I am a postdoctoral researcher in the Department of Computer Science at Princeton University, advised by Tom Griffiths. Starting in January 2024, I will be an Assistant Professor in the Department of Linguistics at Yale University. Before coming to Princeton, I received a Ph.D. in Cognitive Science at Johns Hopkins University, co-advised by Tal Linzen and Paul Smolensky, and before that I received a B.A. in Linguistics at Yale University, advised by Robert Frank.
I study computational linguistics using techniques from cognitive science, machine learning, and natural language processing. My research focuses on understanding the computational principles that underlie human language. I am particularly interested in language learning and linguistic representations. On the side of learning, I investigate how people can acquire language from so little data and how we can replicate this ability in machines. On the side of representations, I investigate what types of machines can represent the structure of language and how they do it. Much of my research involves neural network language models, with an emphasis on connecting such systems to linguistics.
For a longer overview of my research, click here. If you want an even more detailed discussion, you can read this summary for a linguistics/cognitive science audience or this summary for a computer science audience, or check out my publications.
Prospective PhD students, postdocs, and undergraduate researchers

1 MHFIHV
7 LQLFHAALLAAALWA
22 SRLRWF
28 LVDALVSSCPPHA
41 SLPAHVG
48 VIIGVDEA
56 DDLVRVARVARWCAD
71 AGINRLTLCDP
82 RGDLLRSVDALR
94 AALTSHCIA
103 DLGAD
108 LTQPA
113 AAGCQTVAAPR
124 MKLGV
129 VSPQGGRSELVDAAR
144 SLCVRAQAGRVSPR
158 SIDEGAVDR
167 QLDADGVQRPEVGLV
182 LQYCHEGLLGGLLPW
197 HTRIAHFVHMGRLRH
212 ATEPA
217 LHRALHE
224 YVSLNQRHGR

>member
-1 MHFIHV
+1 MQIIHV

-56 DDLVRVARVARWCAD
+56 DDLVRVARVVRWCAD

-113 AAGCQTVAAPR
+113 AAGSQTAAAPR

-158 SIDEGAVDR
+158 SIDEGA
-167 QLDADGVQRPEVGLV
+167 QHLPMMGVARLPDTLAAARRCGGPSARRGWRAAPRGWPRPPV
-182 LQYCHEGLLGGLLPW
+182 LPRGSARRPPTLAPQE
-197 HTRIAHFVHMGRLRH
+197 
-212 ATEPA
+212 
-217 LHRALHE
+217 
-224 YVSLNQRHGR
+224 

I will be considering PhD applications and postdoc applications for Fall 2024, through either the Yale Linguistics Department or the Yale Computer Science Department. See here for more information.
Do you have a meeting scheduled with me but don’t know what to talk about? See this page for some topics that are often on my mind.
- R. Thomas McCoy and Thomas L. Griffiths. Modeling rapid language learning by distilling Bayesian priors into artificial neural networks. arXiv preprint arXiv 2305.14701. [pdf]
- R. Thomas McCoy, Shunyu Yao, Dan Friedman, Matthew Hardy, and Thomas L. Griffiths. Embers of Autoregression: Understanding Large Language Models Through the Problem They are Trained to Solve. arXiv preprint arXiv 2309.13638. [pdf]
- R. Thomas McCoy, Jennifer Culbertson, Paul Smolensky, and Géraldine Legendre. Infinite use of finite means? Evaluating the generalization of center embedding learned from an artificial grammar. Proceedings of the 43rd Annual Conference of the Cognitive Science Society. [pdf]
- R. Thomas McCoy, Ellie Pavlick, and Tal Linzen. Right for the Wrong Reasons: Diagnosing Syntactic Heuristics in Natural Language Inference. ACL 2019. [pdf]
- R. Thomas McCoy, Robert Frank, and Tal Linzen. Does syntax need to grow on trees? Sources of hierarchical inductive bias in sequence-to-sequence networks. TACL. [pdf] [website]
- R. Thomas McCoy, Tal Linzen, Ewan Dunbar, and Paul Smolensky. RNNs implicitly implement Tensor Product Representations. ICLR 2019. [pdf] [demo]